This book talks about a number of Linux systems, some of which use the sudo command to run commands with administrative authority, and some of which use su.

For systems that use sudo, I simply chose the following for the prompt character, because there is no need to differentiate when you are running with root privileges:

>

For Linux system shells that do use root privileges, I use the following conventions:

If you're running as yourself (a user):

$

If you're running with root privileges:

#Let Me Know What You Think

I'm always interested in what my readers think. If you'd like to contact me, you can reach me at bill.lawrence@mayanscribe.com.

© Copyright Pearson Education. All rights reserved.

Read More Show Less

Table of Contents

1 Getting to Know Your Eee PC 7

2 Adding Peripheral Devices 29

3 Configuring Internet Applications 43

4 Customizing Easy Mode 65

5 Working with the Full (KDE) Desktop 87

6 Using Other Window Managers 107

7 Looking At the Installed Software 127

8 Getting More Linux Applications 159

9 Must-Have Utilities 181

10 Introducing Google Applications 195

11 Introduction to the Linux Command Line 219

12 Loading Other Linux Distributions 243

13 Loading OpenSolaris 257

14 Loading Windows 267

15 Windows Configuration 279

16 Using Windows Live 301

17 Upgrading the Hardware 317

Index 339

Read More Show Less

Preface

Introduction

The Asus Eee PC ultra-portable computer is more than just a capable little machine—it's a phenomenon. The Eee PC not only started the movement toward inexpensive, accessible computers, it spawned a cult following, similar to the Ford Model T in its day. Eee PC owners, devotees, and hackers have run practically every operating system, window manager, and software application imaginable on these little machines. Others have modified the hardware, adding components that Asus does not provide.

The Eee PC is a step toward selling the "next billion computers." It was partly born out of the desire to create a real, tangible, commercial offering in the spirit of the One Laptop Per Child project. It was designed to be extremely easy to use and portable. Much of Asus's early focus was to make the Eee PC an ideal, inexpensive computer for schoolchildren around the world. It's wildly popular in both developed and developing countries, and has found niche markets that Asus likely never imagined.

This book is an odyssey through the possibilities of the Eee PC. It starts out with an introduction to the machine and then covers how to connect it to the Internet. Next, you'll learn how to customize Easy Mode (and why there's nothing easy about customizing it). From there, you'll discover how to acceess the hidden KDE desktop (Full Desktop) built into the Eee PC.

The following few chapters cover Xandros Linux in detail, including how to customize and change the window manager. You'll learn how to use the various package managers to find and install hundreds of free programs for your Eee PC. You'll also find recommendations for the best software to install on your Eee PC. Finally, this section of the book finishes with a quick-and-painless introduction to the Linux command line.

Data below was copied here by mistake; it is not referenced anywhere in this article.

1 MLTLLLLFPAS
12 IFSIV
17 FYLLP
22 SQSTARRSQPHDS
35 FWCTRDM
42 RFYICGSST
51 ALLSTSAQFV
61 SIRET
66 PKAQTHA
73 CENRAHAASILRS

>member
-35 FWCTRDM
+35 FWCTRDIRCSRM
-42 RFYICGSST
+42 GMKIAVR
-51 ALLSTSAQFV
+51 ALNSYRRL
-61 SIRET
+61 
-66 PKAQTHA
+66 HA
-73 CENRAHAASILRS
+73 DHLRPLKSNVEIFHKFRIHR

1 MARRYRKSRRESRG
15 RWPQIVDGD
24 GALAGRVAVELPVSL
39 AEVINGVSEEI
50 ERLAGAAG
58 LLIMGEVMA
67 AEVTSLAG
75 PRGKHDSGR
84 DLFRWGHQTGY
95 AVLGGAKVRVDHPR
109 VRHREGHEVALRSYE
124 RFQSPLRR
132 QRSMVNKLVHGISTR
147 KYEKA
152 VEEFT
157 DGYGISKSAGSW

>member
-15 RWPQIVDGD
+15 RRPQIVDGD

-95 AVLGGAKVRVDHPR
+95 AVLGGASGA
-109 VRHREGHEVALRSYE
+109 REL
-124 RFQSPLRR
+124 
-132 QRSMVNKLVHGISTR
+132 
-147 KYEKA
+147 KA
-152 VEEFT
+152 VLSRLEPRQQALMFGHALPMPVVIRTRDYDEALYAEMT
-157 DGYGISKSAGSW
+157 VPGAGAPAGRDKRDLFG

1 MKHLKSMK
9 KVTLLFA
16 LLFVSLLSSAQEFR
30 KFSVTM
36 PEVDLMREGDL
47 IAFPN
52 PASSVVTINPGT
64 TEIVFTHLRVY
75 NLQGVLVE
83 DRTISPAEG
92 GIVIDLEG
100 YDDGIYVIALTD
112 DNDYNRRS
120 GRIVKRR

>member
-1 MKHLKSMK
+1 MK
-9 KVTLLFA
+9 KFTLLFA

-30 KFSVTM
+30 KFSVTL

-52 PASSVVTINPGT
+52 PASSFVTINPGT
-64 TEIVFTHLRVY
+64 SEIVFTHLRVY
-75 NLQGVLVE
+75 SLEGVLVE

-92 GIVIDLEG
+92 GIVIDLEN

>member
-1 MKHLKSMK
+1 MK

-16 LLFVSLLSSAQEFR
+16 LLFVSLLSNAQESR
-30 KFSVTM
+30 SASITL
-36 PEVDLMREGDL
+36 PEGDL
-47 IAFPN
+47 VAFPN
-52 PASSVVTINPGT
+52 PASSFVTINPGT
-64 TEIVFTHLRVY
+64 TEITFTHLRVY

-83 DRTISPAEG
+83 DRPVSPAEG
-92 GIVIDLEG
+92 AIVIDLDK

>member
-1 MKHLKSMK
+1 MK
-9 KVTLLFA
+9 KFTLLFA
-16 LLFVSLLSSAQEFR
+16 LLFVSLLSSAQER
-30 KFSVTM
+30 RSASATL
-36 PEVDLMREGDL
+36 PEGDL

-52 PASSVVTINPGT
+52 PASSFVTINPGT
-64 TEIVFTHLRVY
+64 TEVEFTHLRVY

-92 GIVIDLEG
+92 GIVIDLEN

Next, you'll learn about the various operating system options for your Eee PC, including several alternative Linux distributions, Sun OpenSolaris (a true UNIX operating system), and three versions of Windows. The Windows installation chapter includes instructions for reducing the size of Windows Vista before installing it on the Eee PC. You'll also learn how to configure Windows XP to run as efficiently as possible on the Eee PC.

The tiny Eee PC benefits more than most computers from cloud computing technologies, and you'll discover how set up two cloud computing suites: Google Applications and Windows Live.

Finally, the book concludes with hardware upgrades including Bluetooth and GPS, as well as how to set up both from within Xandros Linux. You'll discover what may be the defining Windows application on the Eee PC: Microsoft Streets & Trips. You'll also learn how to dissassemble your Eee PC and, if you're technically inclined, how to attach a USB hub directly to the motherboard.

If this book whets your appetite for more information, you can get involved in the Eee PC community through http://www.eeeuser.com and various other blogs, forums, and websites dedicated to the Eee PC.

How This Book Is Organized

This book provides the how-to knowledge to make your Eee PC do practically anything. Whether you have a Xandros Linux–equipped model or a machine running Window XP, you'll find a vast assortment of useful tips, information, and procedures that you can use to get the very most from your Eee PC. The book contains the following chapters:

  • Chapter 1, "Getting to Know Your Eee PC," covers the basics of the Eee PC, its controls, and how to use the machine. This includes how to connect the Eee PC to the Internet.
  • Chapter 2, "Adding Peripheral Devices," covers connecting the Eee PC to common peripherals, such as printers, keyboards, mice, and monitors. It covers basic operations such as using the webcam and working with the internal sound system.
  • Chapter 3, "Configuring Internet Applications," discusses how to set up email applications, chat (messenger) software, RSS feeds, and Skype.